FedEX has been indicted by a federal grand jury on charges of shipping powerful prescription drugs for illegal online pharmacies, the latest major company targeted by federal law enforcement for playing a part in the proliferation of such drugs on the black market.
The indictment charges the world’s largest cargo company with conspiracy to distribute controlled substances and distribution of misbranded drugs, and it moves to force the company to forfeit at least $820 million linked to the proceeds from such illicit shipments.
Federal prosecutors accused FedEx of ignoring warnings for nearly a decade from Congress, the DEA and other federal agencies that underground online pharmacies were using its shipping services to illegally distribute prescription drugs such as oxycodone and hydrocodone.
FedEx, the indictment alleges, “departed from its usual business practices” to accommodate the illegal online drug operations, despite pressure to reform.
The indictment is part of a growing campaign against prescription drug abuse, including a summit on the topic held in the Bay Area in May. In another case brought by San Francisco U.S. Attorney Melinda Haag, United Parcel Service last year settled similar allegations, agreeing to pay $40 million after being linked to the sales of shipping prescription drugs sold by illegal online pharmacies.
FedEx vowed to fight the charges.
“FedEx is innocent of the charges,” the company said in a statement. “We will plead not guilty. We will defend against this attack on the integrity and good name of FedEx and its employees.”
FedEx has said in the past that it would not settle because the company does not believe it has committed any wrongdoing, arguing that it should not be held responsible for the contents of tens of millions of packages it regularly ships. FedEx has disclosed in regulatory filings that it has been a target of a grand jury investigation for at least the past four years.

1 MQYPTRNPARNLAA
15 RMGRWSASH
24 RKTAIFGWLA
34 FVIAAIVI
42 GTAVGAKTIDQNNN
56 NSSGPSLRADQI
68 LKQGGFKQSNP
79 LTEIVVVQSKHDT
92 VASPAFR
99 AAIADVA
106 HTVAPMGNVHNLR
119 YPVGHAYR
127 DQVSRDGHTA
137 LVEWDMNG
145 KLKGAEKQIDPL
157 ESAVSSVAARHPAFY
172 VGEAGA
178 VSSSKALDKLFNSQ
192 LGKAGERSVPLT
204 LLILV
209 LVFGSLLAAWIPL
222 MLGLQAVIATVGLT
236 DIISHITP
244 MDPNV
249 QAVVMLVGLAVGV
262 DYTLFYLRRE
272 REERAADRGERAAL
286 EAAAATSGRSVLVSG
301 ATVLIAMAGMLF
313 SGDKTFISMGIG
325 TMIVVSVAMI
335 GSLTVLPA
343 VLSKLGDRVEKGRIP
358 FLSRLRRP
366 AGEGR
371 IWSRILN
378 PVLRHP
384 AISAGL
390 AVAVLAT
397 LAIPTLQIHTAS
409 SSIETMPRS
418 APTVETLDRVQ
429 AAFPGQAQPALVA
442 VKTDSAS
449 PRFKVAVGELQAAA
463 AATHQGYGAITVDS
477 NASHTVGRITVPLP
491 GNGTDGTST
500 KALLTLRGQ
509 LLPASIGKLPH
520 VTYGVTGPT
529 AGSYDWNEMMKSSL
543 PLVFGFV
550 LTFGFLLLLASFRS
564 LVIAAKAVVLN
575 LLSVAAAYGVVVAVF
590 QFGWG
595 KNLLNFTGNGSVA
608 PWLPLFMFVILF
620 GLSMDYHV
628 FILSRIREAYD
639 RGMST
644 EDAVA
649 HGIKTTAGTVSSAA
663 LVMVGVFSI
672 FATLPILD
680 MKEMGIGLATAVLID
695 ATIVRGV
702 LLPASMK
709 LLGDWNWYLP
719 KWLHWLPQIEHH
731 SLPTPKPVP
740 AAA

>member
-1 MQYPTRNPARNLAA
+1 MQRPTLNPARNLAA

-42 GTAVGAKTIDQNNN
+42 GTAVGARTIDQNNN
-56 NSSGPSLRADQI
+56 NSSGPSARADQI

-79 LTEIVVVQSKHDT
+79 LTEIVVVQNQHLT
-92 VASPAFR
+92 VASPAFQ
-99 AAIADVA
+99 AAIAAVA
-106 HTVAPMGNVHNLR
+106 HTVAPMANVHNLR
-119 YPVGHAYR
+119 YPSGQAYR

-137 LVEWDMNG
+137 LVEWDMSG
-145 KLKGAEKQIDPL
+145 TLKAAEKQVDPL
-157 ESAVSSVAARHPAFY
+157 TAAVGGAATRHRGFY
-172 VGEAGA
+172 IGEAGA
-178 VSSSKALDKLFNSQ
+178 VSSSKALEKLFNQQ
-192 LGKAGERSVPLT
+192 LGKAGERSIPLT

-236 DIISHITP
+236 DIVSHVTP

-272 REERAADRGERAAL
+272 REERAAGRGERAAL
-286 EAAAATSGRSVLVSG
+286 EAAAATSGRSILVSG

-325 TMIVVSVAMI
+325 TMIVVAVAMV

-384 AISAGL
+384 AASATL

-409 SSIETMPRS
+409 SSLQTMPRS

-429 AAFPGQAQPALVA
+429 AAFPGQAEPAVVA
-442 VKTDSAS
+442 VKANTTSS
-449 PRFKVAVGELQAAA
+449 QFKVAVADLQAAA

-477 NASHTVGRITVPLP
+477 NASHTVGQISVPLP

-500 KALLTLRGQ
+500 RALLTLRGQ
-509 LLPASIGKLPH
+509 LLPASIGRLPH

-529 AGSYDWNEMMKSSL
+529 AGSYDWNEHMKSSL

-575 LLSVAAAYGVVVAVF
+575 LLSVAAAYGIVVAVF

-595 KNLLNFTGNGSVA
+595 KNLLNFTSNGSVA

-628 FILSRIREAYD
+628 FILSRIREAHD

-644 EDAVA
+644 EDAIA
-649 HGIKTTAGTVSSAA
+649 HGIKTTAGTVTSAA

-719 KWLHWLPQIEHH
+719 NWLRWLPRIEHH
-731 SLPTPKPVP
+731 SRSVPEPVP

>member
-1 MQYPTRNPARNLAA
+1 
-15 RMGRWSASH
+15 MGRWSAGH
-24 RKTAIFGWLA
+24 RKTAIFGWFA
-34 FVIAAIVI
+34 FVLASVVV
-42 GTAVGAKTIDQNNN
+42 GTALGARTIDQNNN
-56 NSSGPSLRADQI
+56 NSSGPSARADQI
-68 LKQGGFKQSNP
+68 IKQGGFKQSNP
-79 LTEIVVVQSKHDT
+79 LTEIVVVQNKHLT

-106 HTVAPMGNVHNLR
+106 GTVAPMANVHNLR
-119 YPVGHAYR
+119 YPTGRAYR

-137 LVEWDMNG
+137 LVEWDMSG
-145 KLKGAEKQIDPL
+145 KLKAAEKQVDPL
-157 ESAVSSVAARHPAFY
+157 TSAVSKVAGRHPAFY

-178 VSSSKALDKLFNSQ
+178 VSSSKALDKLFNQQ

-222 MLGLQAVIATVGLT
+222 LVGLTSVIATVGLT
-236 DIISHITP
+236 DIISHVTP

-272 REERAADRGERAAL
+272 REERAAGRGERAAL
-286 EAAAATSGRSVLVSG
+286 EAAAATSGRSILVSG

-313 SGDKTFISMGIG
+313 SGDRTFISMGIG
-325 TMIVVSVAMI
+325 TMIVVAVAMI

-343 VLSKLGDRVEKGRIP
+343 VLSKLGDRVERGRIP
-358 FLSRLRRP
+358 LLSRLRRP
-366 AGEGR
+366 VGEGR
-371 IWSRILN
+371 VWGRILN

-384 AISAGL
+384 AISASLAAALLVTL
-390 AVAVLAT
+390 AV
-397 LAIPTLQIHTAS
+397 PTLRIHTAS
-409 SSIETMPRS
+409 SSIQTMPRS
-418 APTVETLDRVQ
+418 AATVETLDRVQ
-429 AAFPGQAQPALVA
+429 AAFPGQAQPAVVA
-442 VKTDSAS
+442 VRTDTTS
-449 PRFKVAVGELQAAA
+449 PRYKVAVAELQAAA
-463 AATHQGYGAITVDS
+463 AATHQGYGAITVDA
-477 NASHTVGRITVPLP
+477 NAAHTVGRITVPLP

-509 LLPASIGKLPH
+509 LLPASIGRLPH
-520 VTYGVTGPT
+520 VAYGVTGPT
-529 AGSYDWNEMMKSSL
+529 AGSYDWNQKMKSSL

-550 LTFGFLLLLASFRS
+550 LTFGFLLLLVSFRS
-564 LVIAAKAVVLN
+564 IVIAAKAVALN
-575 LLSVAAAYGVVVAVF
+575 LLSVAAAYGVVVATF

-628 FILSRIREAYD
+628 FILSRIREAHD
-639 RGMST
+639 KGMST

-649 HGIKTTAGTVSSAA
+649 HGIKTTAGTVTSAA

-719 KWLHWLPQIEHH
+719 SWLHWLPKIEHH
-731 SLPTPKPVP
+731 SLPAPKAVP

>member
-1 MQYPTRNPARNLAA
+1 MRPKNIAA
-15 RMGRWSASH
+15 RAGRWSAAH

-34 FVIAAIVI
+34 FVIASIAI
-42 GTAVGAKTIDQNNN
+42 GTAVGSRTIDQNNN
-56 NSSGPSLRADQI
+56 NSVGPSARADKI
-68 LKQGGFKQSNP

The indictment, however, alleges that FedEx for years was aware that two major illegal online pharmacies, the Chhabra-Smoley organization and Superior Drugs, were using the company to ship prescription drugs illegally. Federal prosecutors allege FedEx approved the shipping policies at top management levels, including chief financial officer and the senior vice president of sales.
In fact, federal prosecutors allege that FedEx couriers in Kentucky, Tennessee and Virginia at different times expressed concern to executives, recounting instances of drivers being threatened and prescription drugs being shipped to addresses that included parking lots, schools and vacant homes.
The indictment did not charge any FedEx individuals with crimes.
“This indictment highlights the importance of holding corporations that knowingly enable illegal activity responsible for their role in aiding criminal behavior,” Haag said.